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U.S. Imposes Partial Embargo on Venezuela


Time to Read: 13 minutes Practices: Anti-Corruption / International Risk, Government Enforcement, Private Equity

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On August 5, 2019, President Donald Trump issued an “Executive Order on Blocking Property of the Government of Venezuela” (the “Order”). The Administration’s latest effort to ratchet up pressure on the Maduro regime represents a significant expansion of U.S. sanctions targeting Venezuela. However, the new Order does not impose a comprehensive embargo against Venezuela, and OFAC has issued (and re-issued) a wide range of general licenses authorizing certain transactions involving the Government of Venezuela (“GOV”). Parties with Venezuela touchpoints are well-advised to carefully consider the effects of these new (and complex) restrictions.

Unpacking the Order

What does the Order do?

The August 5 Order imposes four key requirements/prohibitions:

  1. The Order “blocks” all property and interests in property of the GOV that come within the United States or the possession or control of any U.S. person.
  2. The Order authorizes the Secretary of the Treasury, in consultation with the Secretary of State, to impose sanctions against any person who provides goods, services, or financial, material, or technological support to any person blocked pursuant to the Order (including, notably, the GOV).
  3. The Order suspends entry into the United States for persons blocked pursuant to the Order.
  4. The Order prohibits any transaction that evades, or causes an independent violation of, the Order’s prohibitions.

What is the significance of the blocking requirement?

The Order blocks all property interests of the GOV in the possession of U.S. persons. U.S. persons who come into possession or control of blocked property must (1) transfer the property to a segregated account; and (2) file a report with OFAC within ten business days.

For purposes of the Order, the GOV includes the “state and Government of Venezuela,” as well as “any political subdivision, agency, or instrumentality” of the GOV and any person owned or controlled by (or acting on behalf of) the GOV. Practically speaking, the prohibitions extend to all facets of the Venezuelan government, as well as state-owned or –controlled companies.

Importantly, the OFAC sanctions regulations define the terms “property” and “property interest” extremely broadly, to include (without limitation) money, bank deposits, debts, indebtedness, obligations, notes, guarantees, debentures, stocks, bonds, coupons, any other financial instruments, goods, merchandise, goods on ships, leaseholds, real estate and any other interest therein, options, accounts payable, judgments, patents, trademarks or copyrights, insurance policies, safe deposit boxes and their contents, services of any nature whatsoever, contracts of any nature whatsoever, and any other property, real, personal, or mixed, tangible or intangible, or interest or interests therein, present, future, or contingent. See 31 C.F.R. § 591.309. As such, U.S. persons should construe the scope of their blocking obligation in the broadest possible terms, and should consult with qualified sanctions counsel to resolve any potential ambiguities.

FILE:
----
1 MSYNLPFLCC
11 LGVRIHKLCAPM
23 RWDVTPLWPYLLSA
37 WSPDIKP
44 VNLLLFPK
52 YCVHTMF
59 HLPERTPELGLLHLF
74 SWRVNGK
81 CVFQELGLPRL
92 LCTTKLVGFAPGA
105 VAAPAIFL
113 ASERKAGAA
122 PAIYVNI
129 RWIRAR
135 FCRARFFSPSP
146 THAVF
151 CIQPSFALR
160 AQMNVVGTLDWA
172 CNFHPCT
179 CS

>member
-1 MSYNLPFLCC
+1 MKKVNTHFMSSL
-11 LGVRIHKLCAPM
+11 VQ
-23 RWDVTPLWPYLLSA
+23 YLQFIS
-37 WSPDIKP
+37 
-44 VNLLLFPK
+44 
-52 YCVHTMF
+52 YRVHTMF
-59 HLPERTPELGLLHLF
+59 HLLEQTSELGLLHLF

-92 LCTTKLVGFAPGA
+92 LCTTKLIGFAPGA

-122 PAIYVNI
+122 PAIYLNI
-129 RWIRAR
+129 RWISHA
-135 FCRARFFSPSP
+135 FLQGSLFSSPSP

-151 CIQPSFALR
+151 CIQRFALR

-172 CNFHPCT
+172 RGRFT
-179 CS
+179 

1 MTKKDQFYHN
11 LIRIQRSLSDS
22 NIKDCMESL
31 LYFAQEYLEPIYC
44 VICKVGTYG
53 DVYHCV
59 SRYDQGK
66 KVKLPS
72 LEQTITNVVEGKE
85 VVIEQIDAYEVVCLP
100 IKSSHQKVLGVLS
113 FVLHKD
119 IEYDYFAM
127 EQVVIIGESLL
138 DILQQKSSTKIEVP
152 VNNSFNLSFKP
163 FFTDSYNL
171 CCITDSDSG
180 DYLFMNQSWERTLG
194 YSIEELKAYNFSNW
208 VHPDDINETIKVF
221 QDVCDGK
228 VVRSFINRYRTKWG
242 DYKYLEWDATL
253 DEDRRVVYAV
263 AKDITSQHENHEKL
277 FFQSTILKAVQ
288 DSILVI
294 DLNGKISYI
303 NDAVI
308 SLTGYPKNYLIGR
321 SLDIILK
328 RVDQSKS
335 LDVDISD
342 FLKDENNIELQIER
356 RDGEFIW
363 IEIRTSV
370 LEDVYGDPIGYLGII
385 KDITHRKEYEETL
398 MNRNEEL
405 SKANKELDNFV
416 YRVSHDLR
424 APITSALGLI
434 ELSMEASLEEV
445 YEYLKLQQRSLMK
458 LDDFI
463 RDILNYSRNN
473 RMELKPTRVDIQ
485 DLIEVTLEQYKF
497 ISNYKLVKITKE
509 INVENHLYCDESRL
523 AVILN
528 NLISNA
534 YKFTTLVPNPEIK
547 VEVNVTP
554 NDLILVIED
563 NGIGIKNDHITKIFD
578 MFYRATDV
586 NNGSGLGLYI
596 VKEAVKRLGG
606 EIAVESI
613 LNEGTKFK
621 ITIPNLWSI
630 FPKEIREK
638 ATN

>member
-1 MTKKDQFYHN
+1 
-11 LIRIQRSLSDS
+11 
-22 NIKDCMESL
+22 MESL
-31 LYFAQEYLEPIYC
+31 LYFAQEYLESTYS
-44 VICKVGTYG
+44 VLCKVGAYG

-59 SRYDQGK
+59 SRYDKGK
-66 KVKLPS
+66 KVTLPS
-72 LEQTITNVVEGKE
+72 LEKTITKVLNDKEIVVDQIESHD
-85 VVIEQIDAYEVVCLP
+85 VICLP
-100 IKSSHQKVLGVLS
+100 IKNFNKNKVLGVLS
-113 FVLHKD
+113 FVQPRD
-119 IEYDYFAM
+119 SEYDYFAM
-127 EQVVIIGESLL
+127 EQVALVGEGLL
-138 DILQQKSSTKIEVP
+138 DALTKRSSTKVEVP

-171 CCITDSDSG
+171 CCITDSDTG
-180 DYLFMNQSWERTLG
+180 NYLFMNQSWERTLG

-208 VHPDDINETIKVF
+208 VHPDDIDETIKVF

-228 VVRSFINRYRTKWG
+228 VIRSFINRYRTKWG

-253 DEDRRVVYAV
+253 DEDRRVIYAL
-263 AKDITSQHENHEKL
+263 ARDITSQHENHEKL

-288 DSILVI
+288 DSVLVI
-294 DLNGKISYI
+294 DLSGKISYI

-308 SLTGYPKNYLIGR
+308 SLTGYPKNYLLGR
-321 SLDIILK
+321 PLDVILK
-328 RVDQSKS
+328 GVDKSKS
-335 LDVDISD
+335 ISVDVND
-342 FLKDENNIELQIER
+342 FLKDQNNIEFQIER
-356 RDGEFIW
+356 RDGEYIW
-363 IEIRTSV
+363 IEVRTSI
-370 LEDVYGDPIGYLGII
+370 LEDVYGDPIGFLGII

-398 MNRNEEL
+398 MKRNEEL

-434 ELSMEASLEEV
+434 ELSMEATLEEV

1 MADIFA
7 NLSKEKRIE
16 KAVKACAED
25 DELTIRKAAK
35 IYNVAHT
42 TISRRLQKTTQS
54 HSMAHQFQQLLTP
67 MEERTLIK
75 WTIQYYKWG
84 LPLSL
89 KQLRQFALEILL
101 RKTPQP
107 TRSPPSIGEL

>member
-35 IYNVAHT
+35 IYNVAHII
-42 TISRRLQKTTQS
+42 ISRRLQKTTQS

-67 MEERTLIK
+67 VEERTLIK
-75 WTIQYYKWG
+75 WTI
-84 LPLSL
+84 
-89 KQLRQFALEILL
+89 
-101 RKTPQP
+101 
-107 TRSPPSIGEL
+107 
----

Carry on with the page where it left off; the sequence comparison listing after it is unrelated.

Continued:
Who must comply with the new prohibitions?

The new prohibitions are relevant to both U.S. and non-U.S. parties. Although the blocking obligation (described above) applies only to U.S. persons (i.e., U.S. citizens, U.S.-organized entities, and persons physically present in the United States), other aspects of the August 5 order may implicate the activities of non-U.S. parties.

Notably, the Order authorizes the Department of the Treasury to impose sanctions upon any person, regardless of nationality, who provides—or receives—funds, goods, or services to or from any party blocked pursuant to the Order. As a result, non-U.S. parties that engage in transactions involving the GOV—or individuals or entities subsequently blocked pursuant to the Order—will be at risk of being targeted by U.S. sanctions (and effectively cut off from the U.S. marketplace).

Along similar lines, the Order prohibits any person, regardless of nationality, from causing a violation of the Order’s prohibitions. This may occur, inter alia, where a non-U.S. party causes a party subject to U.S. jurisdiction (e.g., U.S. financial institution, U.S. vendor) to unwittingly provide services in relation to a transaction that the party subject to U.S. jurisdiction could not engage in directly. By way of example, in the context of the Iran sanctions, OFAC has brought enforcement actions against non-U.S. parties that transacted Iran-related business in U.S. dollars, thereby causing financial institutions subject to U.S. jurisdiction to unknowingly export financial services to Iran. It is conceivable that OFAC could take a similar approach with respect to non-U.S. parties that transact GOV-related business in U.S. dollars.